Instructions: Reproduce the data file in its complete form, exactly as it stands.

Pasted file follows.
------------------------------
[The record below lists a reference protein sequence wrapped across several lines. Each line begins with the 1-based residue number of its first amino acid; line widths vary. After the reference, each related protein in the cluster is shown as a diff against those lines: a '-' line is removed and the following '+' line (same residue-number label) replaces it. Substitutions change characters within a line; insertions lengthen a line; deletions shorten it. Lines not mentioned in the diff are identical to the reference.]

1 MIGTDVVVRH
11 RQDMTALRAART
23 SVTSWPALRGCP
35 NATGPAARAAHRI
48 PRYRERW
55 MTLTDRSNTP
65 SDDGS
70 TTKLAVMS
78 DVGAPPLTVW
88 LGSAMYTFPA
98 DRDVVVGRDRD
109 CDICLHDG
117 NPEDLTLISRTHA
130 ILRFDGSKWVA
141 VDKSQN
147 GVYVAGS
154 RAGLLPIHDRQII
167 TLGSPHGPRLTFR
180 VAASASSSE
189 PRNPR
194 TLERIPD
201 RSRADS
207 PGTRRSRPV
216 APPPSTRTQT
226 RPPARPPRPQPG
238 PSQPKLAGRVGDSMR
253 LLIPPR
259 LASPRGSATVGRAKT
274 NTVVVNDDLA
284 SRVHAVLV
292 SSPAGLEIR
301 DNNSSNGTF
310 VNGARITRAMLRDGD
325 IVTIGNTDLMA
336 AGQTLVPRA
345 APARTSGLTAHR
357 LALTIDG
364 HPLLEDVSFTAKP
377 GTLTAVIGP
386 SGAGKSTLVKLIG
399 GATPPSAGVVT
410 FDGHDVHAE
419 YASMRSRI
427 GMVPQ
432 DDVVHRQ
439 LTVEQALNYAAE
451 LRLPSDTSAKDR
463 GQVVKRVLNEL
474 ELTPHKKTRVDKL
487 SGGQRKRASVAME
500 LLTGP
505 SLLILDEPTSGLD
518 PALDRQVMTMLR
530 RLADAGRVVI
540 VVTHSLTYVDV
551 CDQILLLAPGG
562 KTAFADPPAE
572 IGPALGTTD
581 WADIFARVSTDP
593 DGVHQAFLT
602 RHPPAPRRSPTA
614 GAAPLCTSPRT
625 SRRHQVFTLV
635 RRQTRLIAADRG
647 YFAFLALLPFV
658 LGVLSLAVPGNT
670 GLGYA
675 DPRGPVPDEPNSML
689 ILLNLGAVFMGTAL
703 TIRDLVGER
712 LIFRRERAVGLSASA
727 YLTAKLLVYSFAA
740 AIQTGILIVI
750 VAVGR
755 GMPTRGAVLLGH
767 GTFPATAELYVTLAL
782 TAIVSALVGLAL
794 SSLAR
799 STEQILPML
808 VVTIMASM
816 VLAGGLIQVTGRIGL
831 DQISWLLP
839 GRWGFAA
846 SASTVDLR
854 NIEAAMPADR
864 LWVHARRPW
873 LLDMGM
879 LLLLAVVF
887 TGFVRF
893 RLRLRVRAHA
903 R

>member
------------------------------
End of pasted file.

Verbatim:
[The record below lists a reference protein sequence wrapped across several lines. Each line begins with the 1-based residue number of its first amino acid; line widths vary. After the reference, each related protein in the cluster is shown as a diff against those lines: a '-' line is removed and the following '+' line (same residue-number label) replaces it. Substitutions change characters within a line; insertions lengthen a line; deletions shorten it. Lines not mentioned in the diff are identical to the reference.]

1 MIGTDVVVRH
11 RQDMTALRAART
23 SVTSWPALRGCP
35 NATGPAARAAHRI
48 PRYRERW
55 MTLTDRSNTP
65 SDDGS
70 TTKLAVMS
78 DVGAPPLTVW
88 LGSAMYTFPA
98 DRDVVVGRDRD
109 CDICLHDG
117 NPEDLTLISRTHA
130 ILRFDGSKWVA
141 VDKSQN
147 GVYVAGS
154 RAGLLPIHDRQII
167 TLGSPHGPRLTFR
180 VAASASSSE
189 PRNPR
194 TLERIPD
201 RSRADS
207 PGTRRSRPV
216 APPPSTRTQT
226 RPPARPPRPQPG
238 PSQPKLAGRVGDSMR
253 LLIPPR
259 LASPRGSATVGRAKT
274 NTVVVNDDLA
284 SRVHAVLV
292 SSPAGLEIR
301 DNNSSNGTF
310 VNGARITRAMLRDGD
325 IVTIGNTDLMA
336 AGQTLVPRA
345 APARTSGLTAHR
357 LALTIDG
364 HPLLEDVSFTAKP
377 GTLTAVIGP
386 SGAGKSTLVKLIG
399 GATPPSAGVVT
410 FDGHDVHAE
419 YASMRSRI
427 GMVPQ
432 DDVVHRQ
439 LTVEQALNYAAE
451 LRLPSDTSAKDR
463 GQVVKRVLNEL
474 ELTPHKKTRVDKL
487 SGGQRKRASVAME
500 LLTGP
505 SLLILDEPTSGLD
518 PALDRQVMTMLR
530 RLADAGRVVI
540 VVTHSLTYVDV
551 CDQILLLAPGG
562 KTAFADPPAE
572 IGPALGTTD
581 WADIFARVSTDP
593 DGVHQAFLT
602 RHPPAPRRSPTA
614 GAAPLCTSPRT
625 SRRHQVFTLV
635 RRQTRLIAADRG
647 YFAFLALLPFV
658 LGVLSLAVPGNT
670 GLGYA
675 DPRGPVPDEPNSML
689 ILLNLGAVFMGTAL
703 TIRDLVGER
712 LIFRRERAVGLSASA
727 YLTAKLLVYSFAA
740 AIQTGILIVI
750 VAVGR
755 GMPTRGAVLLGH
767 GTFPATAELYVTLAL
782 TAIVSALVGLAL
794 SSLAR
799 STEQILPML
808 VVTIMASM
816 VLAGGLIQVTGRIGL
831 DQISWLLP
839 GRWGFAA
846 SASTVDLR
854 NIEAAMPADR
864 LWVHARRPW
873 LLDMGM
879 LLLLAVVF
887 TGFVRF
893 RLRLRVRAHA
903 R

>member